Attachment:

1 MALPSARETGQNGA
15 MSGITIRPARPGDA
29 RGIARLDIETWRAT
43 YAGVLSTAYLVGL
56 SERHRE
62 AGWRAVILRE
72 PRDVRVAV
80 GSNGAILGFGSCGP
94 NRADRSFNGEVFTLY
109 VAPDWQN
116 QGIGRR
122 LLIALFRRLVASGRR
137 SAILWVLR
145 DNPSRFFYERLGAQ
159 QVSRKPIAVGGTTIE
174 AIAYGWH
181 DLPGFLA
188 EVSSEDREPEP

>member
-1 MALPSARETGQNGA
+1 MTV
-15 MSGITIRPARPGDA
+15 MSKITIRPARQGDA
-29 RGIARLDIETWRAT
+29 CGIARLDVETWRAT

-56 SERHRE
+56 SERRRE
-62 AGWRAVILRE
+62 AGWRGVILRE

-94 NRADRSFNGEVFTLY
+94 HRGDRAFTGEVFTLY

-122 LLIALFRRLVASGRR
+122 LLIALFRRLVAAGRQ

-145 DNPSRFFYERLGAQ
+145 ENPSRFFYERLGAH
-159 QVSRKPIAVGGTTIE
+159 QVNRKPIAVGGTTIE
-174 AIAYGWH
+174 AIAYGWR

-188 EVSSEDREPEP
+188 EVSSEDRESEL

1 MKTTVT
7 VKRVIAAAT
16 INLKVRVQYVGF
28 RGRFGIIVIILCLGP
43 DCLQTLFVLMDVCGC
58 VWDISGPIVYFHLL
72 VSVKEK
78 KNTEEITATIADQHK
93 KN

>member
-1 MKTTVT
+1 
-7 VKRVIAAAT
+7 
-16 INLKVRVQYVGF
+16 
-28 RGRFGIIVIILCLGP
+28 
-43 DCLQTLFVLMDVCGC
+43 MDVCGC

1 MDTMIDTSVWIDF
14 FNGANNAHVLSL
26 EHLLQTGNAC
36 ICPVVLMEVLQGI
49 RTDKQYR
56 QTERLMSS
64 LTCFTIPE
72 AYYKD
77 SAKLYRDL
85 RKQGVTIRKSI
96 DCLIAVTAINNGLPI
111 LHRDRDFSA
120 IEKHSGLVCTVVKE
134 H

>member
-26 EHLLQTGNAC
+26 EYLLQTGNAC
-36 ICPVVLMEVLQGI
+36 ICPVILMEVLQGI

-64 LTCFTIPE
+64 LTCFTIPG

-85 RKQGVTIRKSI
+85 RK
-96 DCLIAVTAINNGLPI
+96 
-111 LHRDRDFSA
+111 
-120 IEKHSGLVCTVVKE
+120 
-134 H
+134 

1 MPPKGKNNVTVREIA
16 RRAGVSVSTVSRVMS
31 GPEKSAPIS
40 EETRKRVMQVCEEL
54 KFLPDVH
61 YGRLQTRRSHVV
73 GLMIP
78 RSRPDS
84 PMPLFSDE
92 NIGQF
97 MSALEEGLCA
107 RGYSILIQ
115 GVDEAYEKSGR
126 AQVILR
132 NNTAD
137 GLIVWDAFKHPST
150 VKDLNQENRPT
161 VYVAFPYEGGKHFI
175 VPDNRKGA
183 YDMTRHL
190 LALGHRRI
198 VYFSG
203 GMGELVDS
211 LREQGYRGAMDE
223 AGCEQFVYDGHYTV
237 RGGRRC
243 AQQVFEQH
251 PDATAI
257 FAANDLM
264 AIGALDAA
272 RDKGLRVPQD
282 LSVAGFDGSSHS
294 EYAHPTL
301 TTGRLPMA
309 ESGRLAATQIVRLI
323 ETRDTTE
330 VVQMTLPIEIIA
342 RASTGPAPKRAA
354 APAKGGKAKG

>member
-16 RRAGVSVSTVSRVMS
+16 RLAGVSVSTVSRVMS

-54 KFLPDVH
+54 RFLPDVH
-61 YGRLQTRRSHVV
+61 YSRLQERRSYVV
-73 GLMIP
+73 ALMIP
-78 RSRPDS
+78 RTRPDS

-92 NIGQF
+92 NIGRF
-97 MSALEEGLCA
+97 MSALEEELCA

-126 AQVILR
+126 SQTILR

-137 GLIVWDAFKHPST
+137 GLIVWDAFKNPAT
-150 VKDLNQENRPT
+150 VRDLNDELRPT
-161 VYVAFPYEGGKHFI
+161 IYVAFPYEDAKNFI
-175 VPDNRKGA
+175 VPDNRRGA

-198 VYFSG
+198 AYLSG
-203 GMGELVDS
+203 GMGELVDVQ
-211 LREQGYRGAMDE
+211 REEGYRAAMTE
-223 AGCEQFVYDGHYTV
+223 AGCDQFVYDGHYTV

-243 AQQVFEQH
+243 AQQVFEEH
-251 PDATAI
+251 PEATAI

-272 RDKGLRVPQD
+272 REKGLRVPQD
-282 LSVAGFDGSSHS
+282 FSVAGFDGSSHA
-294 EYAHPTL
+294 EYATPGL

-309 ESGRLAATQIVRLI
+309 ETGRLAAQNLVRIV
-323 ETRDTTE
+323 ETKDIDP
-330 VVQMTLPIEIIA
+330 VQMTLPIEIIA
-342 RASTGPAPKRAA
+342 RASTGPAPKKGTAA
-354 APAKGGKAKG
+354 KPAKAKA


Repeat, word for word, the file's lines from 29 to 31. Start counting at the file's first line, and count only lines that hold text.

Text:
+62 AGWRGVILRE

-94 NRADRSFNGEVFTLY
+94 HRGDRAFTGEVFTLY